Leave Sir Michael Somare alone

Editorial, Normal

The National – Tuesday, June 14, 2011

WE can appreciate the concern that the Somare family have for their head of the house, Grand Chief Sir Michael.
While hospital visits can have their own therapeutic effect, visits can produce the opposite effect when they involve work.
This is what the Somare family is dead against.
Sir Michael is a heart patient.
He has just gone through no less than three heart operations.
It would be a major problem for any person, young or old.
At his advanced age, this operation would have been particularly risky.
He is recovering slowly particularly because he has a problem with his lungs as well which has to be attended to as well.
We would expect that people from executive government, from the ruling National Alliance party, and from his East Sepik electorate give their prayers but allow him time to recover fully before attending to any duties.
What we cannot understand is the feeling that somehow Sir Michael is still in charge of government and that he should interfere or countermand some of the decisions made by acting Prime Minister Sam Abal, the latest being the sacking of Don Polye and William Duma from cabinet.
Last week, we learnt that the duo had flown to Singapore to visit the prime minister.
If this is indeed true, this is way over the top and, if indeed they went to visit the PM, it is terribly unfortunate because it appears to be very insensitive and disrespectful.
Even if the visits were for nothing other than to pay the old man and the family a curtesy call, it would still place the prime minister in a stressful situation.
He would have to discuss with them what is happening in the party, would he not.
He would have to ask after why they were sacked and what options are available to them.
It places him in a terribly awkward position and, more especially, it places him in a stressful position.
This is not a position that anyone should place Sir Michael in because any rise in blood pressure and increase in stress levels is risky for him.
He has done enough.
He has made his decision, as he is empowered to do under the constitution.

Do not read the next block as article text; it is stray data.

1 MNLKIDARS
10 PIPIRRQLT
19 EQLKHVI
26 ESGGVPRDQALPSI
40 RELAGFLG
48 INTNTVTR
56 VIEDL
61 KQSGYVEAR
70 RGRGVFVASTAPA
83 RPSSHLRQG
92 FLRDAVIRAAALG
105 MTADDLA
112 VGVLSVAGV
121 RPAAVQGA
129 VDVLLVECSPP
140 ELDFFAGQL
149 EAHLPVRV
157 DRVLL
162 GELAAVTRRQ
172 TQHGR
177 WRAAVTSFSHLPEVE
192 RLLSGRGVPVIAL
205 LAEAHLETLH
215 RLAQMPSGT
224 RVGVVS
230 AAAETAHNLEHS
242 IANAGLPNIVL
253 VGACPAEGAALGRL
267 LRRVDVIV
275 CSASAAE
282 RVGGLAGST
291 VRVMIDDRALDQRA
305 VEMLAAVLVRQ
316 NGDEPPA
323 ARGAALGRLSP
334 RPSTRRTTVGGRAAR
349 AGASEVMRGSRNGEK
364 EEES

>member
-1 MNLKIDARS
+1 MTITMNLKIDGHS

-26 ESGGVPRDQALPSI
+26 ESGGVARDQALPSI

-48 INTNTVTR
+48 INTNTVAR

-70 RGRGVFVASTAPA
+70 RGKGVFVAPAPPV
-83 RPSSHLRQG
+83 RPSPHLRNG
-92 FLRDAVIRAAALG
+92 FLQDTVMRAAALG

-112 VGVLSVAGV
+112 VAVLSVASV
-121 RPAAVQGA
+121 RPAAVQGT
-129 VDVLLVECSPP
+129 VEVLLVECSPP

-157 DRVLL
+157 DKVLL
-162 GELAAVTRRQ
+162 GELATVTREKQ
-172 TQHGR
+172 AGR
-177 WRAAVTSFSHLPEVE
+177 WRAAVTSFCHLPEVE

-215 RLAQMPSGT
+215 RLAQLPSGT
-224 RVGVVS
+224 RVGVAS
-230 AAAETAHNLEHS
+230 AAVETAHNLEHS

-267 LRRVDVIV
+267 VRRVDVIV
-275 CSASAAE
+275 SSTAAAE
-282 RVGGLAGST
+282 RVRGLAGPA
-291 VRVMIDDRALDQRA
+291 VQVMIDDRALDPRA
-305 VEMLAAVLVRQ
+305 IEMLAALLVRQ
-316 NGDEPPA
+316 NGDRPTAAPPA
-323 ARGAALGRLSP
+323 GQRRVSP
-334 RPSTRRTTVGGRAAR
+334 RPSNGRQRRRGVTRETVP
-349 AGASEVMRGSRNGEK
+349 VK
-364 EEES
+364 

In his wisdom, Sir Michael has decided against the constitution of his own NA party to appoint Sam Abal, who is not a regional deputy, to be deputy prime minister and then as acting prime minister while he sought medical treatment abroad.
By virtue of that decision, Sir Michael authorised Abal to carry on the full duties, responsibilities, powers and privileges of the office of the prime minister.
He did not divide the powers and give only some to Abal while maintaining some for himself – to use to countermand any possible abuse of powers by Abal.
Having transferred powers, Sir Michael has also accepted the consequences of his decisions.
Whatever choices or decisions are made by Abal also must have the support and blessing of Sir Michael.
Whether he agrees with Abal’s decisions of not is a secondary matter.
When Abal sacked Polye and Duma, he exercised the full powers of the prime minister.
There is no other person living for those affected to appeal to.
If, in sacking Polye and Duma, he has acted in contravention of the constitution of NA, then his action is superior to that of the party constitution because he is empowered by a higher authority – which is the national constitution.
The only thing which can undo his decision is if he has acted ultravires the national constitution itself.
Even if he is sacked by the NA or a branch of the party, as was claimed last week by some executives of the Enga branch of the National Alliance, he can still continue to hold the powers of the prime minister until parliament elects the next PM.
This is all to suggest that Sir Michael Somare ought to be left alone to recuperate fully.
He has left no vacancy or a vacuum in the leadership structure so that he must be disturbed every so often.
He has made his choice and we must leave with his choice.
In the meantime, his family’s wishes must be respected. There must be no visits, particularly if there is any chance that such a visit might create any tension or stress in Sir Michael.
The National wishes the founding father a speedy recovery.